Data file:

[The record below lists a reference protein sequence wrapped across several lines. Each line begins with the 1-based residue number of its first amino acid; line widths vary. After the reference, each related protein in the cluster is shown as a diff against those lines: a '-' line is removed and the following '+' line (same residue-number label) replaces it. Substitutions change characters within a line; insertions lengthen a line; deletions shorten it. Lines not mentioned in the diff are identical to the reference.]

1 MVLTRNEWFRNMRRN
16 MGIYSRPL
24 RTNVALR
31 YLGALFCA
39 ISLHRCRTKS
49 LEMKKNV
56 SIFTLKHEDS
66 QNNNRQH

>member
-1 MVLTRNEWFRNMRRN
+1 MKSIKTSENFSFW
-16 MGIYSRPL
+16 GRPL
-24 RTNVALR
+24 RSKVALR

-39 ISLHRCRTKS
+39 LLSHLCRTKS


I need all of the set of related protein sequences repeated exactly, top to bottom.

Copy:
[The record below lists a reference protein sequence wrapped across several lines. Each line begins with the 1-based residue number of its first amino acid; line widths vary. After the reference, each related protein in the cluster is shown as a diff against those lines: a '-' line is removed and the following '+' line (same residue-number label) replaces it. Substitutions change characters within a line; insertions lengthen a line; deletions shorten it. Lines not mentioned in the diff are identical to the reference.]

1 MVLTRNEWFRNMRRN
16 MGIYSRPL
24 RTNVALR
31 YLGALFCA
39 ISLHRCRTKS
49 LEMKKNV
56 SIFTLKHEDS
66 QNNNRQH

>member
-1 MVLTRNEWFRNMRRN
+1 MKSIKTSENFSFW
-16 MGIYSRPL
+16 GRPL
-24 RTNVALR
+24 RSKVALR

-39 ISLHRCRTKS
+39 LLSHLCRTKS